By contrast, a junction or contact that does not demonstrate a linear I-V curve is called non-ohmic. Non-ohmic contacts come in a number of forms (p–n junction, Schottky barrier, rectifying heterojunction, breakdown junction, etc.).

I think when you describe material or circuit - you should keep in mind circumstances/conditions and purpose of your description. All depends on context. Are you considering DC or AC? Do you want your description to describe steady state only or should include transient response?

For example - lightbulb in some circumnstances can be described as "ohmic". If current is very low and filament temperature changes can be negligible. However - lightbulb that works in normal (for bulb) conditions is "non-ohmic", because filament resistance changes a lot.

So, if you want to describe some material clearly - you may have to use more words, like "thermistor behaves like ohmic for constant temperatures".

Sorry about my weird examples (nobody considers lightbulb behavior at constant filament temperature or thermistor at constant temperature). I had no better ideas.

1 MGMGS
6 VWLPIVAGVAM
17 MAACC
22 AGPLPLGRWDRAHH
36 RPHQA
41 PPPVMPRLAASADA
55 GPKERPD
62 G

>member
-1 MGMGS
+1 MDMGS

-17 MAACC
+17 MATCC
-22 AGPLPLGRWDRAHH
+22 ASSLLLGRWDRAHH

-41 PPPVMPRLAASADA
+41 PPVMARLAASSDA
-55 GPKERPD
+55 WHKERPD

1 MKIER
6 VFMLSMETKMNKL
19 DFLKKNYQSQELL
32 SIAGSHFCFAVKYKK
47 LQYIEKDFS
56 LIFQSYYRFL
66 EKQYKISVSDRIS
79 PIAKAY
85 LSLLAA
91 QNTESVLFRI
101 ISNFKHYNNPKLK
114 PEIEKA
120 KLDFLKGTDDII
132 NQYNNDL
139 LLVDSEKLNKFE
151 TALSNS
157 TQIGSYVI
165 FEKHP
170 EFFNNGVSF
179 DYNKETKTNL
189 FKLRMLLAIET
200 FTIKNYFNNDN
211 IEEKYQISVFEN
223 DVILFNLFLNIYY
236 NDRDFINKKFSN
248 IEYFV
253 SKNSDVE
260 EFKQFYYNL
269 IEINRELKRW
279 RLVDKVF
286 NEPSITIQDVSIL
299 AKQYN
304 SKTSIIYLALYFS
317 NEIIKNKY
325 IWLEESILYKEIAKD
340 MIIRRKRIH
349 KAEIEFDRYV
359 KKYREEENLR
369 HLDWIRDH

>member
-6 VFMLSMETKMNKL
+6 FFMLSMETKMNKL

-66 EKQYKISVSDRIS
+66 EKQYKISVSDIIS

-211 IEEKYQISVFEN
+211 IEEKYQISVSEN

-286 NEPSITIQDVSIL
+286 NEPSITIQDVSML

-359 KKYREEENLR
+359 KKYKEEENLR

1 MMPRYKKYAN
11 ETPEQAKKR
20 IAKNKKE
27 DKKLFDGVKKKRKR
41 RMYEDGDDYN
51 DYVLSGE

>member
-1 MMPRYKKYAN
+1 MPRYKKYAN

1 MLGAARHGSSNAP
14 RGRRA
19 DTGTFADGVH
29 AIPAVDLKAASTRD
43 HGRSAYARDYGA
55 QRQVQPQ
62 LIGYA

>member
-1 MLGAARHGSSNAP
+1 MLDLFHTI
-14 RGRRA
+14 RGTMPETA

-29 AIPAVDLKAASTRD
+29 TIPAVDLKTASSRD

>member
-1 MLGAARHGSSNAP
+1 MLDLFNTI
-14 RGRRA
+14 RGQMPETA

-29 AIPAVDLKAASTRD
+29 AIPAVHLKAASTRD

• The lightbulb example is interesting because even when heated, lightbulbs exhibit ohmic behavior on short timescales. The fact that the behavior of a light bulb is ohmic on short timescales but not longer ones has historically made them popular in some kinds of low-distortion oscillator or automatic-gain-control circuits. High-frequency signals pass through the filament without individual waves affecting its temperature much, but a continuous high-amplitude signals will increase the bulb's resistance (which may, depending upon the circuit design, reduce gain). – supercat Nov 6 '14 at 17:39